Canada’s Royal Winnipeg Ballet came to Saint John as part of its Maritime tour on Monday, Nov. 12. Saint John was the last stop on a four-city tour which included Halifax, Charlottetown and Fredericton. The company had not performed in Saint John since 2006, so our city was overdue for a boost of world-class culture!
The Royal Winnipeg Ballet (RWB) is renowned worldwide for its diverse repertoire and exceptional dancers. Since its opening in 1939, the RWB has brought Canada some serious bragging rights. The company has performed in 581 cities across 44 countries worldwide, making it one of the most distinguished companies in Canada. It is also the longest‑running ballet company in North America.
Instead of performing a traditional ballet with one storyline, the company performed four different pieces on this tour. Each piece showcased a different element of the dancers, ranging from exquisite technical strength to the ability to infuse comedy into dance.
The show opened with a piece called In Tandem, performed by four women and two men. Any audience member who expected traditional steps reminiscent of Swan Lake or The Nutcracker was in for a surprise – this piece was dominated by contemporary, pulsating movements that explored the nuances of love, relationships and confrontation.
In the second performance, five exceptional dancers performed The Vertiginous Thrill of Exactitude, a piece designed to stretch the dancers to their utmost technical limits. This was the fastest footwork this writer had ever seen on pointe. The audience spent 11 minutes gaping at the physical strength and abilities of these dancers. It would be impossible not to respect and admire these men and women for their talent.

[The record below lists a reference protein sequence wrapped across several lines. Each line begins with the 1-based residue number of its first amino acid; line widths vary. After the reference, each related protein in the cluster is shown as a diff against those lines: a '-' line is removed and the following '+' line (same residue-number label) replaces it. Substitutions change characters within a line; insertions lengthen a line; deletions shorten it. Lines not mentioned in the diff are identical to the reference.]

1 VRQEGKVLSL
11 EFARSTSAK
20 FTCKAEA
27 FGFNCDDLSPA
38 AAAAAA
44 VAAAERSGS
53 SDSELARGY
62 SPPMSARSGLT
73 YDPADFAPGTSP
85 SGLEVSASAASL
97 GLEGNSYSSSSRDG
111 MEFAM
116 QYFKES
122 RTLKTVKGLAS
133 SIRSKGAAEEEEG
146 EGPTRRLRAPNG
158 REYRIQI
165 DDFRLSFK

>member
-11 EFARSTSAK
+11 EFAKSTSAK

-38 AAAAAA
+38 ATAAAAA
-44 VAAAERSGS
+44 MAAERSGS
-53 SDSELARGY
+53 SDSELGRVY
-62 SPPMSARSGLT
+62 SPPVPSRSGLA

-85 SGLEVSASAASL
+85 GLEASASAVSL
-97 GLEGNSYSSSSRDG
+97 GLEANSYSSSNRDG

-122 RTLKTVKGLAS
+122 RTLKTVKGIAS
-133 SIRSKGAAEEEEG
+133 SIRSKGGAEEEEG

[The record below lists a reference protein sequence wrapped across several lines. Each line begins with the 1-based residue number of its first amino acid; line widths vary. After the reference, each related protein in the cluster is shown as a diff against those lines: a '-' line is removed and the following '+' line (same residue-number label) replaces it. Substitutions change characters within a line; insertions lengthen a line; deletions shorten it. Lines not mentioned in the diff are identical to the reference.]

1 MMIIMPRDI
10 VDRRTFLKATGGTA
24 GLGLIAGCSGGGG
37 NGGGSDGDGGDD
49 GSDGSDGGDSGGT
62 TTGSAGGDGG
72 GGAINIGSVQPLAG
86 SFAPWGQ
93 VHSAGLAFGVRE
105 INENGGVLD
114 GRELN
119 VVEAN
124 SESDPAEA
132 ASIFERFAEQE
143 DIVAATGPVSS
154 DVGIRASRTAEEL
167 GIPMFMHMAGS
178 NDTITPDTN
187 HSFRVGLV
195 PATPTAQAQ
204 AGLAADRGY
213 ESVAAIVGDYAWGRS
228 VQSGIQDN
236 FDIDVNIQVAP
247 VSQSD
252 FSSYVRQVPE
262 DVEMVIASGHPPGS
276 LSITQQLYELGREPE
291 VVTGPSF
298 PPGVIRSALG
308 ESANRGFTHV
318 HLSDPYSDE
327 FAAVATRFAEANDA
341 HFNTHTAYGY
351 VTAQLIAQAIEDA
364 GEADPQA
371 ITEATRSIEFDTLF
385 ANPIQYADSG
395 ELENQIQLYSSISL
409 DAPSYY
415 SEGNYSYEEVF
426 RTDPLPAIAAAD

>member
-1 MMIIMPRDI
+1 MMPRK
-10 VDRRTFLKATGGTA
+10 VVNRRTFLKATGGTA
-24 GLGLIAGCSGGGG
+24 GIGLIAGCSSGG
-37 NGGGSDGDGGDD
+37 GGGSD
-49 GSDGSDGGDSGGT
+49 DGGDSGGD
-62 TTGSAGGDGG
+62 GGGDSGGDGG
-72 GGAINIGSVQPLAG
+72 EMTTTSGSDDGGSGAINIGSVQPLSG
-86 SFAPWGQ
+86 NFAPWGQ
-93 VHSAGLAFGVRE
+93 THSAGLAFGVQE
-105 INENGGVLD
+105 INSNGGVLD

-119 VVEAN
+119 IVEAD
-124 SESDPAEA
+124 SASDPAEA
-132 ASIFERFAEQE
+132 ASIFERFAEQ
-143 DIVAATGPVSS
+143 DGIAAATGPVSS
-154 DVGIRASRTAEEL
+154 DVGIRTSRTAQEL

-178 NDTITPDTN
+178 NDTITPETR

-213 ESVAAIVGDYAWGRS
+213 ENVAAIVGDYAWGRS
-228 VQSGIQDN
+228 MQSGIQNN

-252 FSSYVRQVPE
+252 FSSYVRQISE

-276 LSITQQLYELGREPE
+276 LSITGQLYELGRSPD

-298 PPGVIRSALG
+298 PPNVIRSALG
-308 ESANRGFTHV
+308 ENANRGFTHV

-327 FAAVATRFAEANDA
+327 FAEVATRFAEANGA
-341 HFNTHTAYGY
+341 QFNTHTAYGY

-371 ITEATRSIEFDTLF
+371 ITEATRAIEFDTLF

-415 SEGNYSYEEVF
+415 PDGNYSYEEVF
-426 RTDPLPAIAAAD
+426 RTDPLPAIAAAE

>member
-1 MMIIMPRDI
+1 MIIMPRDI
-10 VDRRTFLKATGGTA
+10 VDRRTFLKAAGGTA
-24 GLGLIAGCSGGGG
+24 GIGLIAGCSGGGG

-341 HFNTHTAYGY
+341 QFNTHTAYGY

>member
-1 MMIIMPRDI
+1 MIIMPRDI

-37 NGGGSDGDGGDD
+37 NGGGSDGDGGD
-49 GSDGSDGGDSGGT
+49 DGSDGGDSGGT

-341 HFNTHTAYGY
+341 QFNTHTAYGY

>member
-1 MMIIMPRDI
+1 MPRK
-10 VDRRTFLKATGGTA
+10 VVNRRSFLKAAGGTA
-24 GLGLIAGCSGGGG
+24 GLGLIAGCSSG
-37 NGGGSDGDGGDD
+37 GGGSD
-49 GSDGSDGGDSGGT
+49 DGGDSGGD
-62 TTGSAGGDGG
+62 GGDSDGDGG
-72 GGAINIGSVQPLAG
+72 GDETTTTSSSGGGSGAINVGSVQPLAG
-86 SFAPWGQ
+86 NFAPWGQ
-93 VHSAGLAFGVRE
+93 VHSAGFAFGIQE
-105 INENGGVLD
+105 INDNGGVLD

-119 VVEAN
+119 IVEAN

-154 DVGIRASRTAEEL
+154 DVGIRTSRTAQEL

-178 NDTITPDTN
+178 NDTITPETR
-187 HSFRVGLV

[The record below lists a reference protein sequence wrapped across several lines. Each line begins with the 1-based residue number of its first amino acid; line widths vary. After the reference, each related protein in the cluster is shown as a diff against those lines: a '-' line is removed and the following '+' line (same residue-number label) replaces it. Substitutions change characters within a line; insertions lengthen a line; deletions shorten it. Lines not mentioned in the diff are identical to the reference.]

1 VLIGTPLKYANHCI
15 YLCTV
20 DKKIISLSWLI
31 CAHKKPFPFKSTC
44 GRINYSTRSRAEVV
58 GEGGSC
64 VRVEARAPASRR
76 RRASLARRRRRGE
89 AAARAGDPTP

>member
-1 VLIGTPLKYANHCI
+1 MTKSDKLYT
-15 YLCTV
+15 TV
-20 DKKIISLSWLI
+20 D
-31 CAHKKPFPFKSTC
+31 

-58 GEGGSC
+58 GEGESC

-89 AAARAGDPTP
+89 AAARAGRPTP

The third piece was one of the newest pieces in the RWB repertoire: The Doorway: Scenes from Leonard Cohen debuted in May of this year. This performance is comprised of five Cohen songs, including the famous “Hallelujah.” Three of these songs were sung live by Allison Crowe, a B.C. native whose soulful voice complemented the emotions and movements of the dancers in this performance.
When interviewed about her involvement with the RWB, Crowe says, “I am humbled to be able to be a part of such a beautiful project, in tribute to such a wonderfully talented and brilliant man, Leonard Cohen.” Crowe’s voice was hauntingly beautiful in her rendition of Hallelujah, which was danced by Sophia Lee. This powerful piece gave goose bumps to many in the audience, while it brought others to tears.
The show closed with Pas D’Action, a satirical show-stopper which premiered in 1964 and has remained popular with modern audiences. This piece was lighthearted and comedic, as four male suitors competed for the attention of the moody princess. One of the dancers was Kingston, N.B. Native, Liam Caines, who joined the RWB school in 2003 and began dancing with the company in 2007. Caines has superb stage presence which was accentuated with his shiny golden leotard.
To prove how powerful these performances were, both The Doorway and Pas D’Action earned standing ovations from audiences in Saint John, Charlottetown, and Halifax. Although many elements of this performance were memorable, the jewel-toned tights of the four suitors in Pas D’Action might have left the most lasting impression.